I have a lot of ideas for an OS I want to make someday (but may never have the expertise or time to), and one of my best ideas was for a memory management algorithm. Basically I had (unknowingly) reinvented Doug Lea's algorithm, with the one exception that, because of the way my idea had developed, I was still thinking you'd want to use a hash table to store the next-bin information, when in reality you don't need one at all.

I've also invented a few sorting routines, which may or may not be useful (or even practical), and some of them are variations or crosses between other, existing sorting algorithms. http://inhahe.blogspot.com/search?q=sorting

I also invented a method for finding primes (when i was young) but it's not as good as the sieve of whoever and it's probably obvious anyway. (for every odd number, try to divide by each prime already found in between 3 and sqrt(n). if none divides, add this number to the list of found primes.)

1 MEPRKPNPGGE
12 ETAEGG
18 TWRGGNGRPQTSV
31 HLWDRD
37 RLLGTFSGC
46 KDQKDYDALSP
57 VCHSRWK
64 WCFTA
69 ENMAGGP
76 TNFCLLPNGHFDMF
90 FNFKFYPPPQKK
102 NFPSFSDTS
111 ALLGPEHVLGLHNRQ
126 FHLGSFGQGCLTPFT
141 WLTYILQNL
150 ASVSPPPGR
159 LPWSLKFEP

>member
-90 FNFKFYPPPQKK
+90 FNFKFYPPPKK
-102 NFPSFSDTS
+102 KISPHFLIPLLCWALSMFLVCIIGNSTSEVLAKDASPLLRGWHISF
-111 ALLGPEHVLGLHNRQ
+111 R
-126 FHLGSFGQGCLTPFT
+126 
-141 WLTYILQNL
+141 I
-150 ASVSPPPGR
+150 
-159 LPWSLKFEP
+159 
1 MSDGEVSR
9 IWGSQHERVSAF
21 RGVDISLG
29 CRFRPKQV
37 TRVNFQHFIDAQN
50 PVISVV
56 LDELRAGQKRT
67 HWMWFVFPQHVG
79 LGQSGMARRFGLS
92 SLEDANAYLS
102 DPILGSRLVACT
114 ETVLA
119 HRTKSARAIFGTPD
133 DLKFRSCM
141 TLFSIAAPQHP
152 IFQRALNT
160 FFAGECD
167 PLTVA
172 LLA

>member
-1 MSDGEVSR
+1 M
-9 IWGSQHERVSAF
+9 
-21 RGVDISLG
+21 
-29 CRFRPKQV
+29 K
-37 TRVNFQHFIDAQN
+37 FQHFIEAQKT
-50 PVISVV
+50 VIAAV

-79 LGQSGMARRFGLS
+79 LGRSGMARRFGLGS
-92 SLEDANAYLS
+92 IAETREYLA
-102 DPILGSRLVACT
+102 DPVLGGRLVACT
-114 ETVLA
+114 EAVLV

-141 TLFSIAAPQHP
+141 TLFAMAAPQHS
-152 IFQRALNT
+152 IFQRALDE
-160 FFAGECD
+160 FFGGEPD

oh, just recently i came up with a way to use SQL to efficiently find substrings within a document. i have no idea if this method is already known.. (i can only post one hyperlink, so i'll just tell you that the SQL algorithm is curretnly on the front page of the aforementioned blog)

here's a Python one-liner I made once for returning all permutations of a string, but i don't know if the basic algorithm behind this has already been done.. i would guess it has.

perms = lambda a: a[1:] and [c+r for i, c in enumerate(a) for r in perms(a[:i]+a[i+1:])] or a